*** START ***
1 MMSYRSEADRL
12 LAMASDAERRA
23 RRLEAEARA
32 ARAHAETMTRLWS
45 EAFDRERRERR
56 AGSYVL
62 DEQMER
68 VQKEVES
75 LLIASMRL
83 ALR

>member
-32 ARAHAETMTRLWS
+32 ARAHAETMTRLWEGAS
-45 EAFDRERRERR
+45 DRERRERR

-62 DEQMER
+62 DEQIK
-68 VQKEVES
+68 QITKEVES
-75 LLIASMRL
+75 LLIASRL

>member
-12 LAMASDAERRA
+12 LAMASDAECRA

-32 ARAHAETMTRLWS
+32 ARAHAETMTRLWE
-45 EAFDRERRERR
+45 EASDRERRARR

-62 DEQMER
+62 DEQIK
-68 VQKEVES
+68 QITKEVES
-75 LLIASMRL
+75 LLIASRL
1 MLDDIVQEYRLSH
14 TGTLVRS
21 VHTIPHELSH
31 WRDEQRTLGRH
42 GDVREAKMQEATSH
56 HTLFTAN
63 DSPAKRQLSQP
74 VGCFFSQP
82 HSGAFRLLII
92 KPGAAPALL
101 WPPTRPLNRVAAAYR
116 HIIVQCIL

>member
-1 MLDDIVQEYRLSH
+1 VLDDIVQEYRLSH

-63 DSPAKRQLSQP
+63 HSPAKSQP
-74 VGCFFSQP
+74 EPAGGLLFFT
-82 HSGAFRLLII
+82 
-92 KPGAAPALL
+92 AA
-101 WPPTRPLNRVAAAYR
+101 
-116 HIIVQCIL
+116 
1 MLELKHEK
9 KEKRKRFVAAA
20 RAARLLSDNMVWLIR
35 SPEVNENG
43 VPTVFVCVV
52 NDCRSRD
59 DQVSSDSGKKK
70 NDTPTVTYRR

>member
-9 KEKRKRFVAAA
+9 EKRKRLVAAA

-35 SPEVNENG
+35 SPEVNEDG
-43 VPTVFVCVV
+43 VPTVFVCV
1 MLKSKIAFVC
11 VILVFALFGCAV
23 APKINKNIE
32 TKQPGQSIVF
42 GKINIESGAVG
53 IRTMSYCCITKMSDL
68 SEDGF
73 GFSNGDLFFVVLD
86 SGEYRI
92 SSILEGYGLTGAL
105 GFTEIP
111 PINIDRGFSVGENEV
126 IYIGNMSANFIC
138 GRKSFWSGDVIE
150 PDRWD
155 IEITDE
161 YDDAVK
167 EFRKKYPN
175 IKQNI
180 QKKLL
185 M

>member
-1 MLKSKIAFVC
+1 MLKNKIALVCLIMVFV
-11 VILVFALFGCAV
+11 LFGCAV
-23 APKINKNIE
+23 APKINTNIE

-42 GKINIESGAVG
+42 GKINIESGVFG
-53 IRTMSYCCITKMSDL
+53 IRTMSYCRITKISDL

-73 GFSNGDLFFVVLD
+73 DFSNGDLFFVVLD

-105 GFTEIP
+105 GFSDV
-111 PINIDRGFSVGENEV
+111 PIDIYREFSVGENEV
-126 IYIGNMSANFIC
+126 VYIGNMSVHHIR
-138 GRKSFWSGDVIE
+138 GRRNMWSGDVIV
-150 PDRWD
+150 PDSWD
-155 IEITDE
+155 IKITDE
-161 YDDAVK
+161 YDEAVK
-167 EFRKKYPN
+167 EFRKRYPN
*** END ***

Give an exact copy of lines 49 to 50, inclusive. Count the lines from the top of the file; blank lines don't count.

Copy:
+1 VLDDIVQEYRLSH

-63 DSPAKRQLSQP